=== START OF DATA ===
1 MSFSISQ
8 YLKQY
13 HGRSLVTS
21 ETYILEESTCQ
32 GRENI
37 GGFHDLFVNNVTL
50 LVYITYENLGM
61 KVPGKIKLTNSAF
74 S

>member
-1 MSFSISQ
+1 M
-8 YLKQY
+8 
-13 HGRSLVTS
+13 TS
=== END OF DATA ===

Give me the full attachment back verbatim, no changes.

1 MSFSISQ
8 YLKQY
13 HGRSLVTS
21 ETYILEESTCQ
32 GRENI
37 GGFHDLFVNNVTL
50 LVYITYENLGM
61 KVPGKIKLTNSAF
74 S

>member
-1 MSFSISQ
+1 M
-8 YLKQY
+8 
-13 HGRSLVTS
+13 TS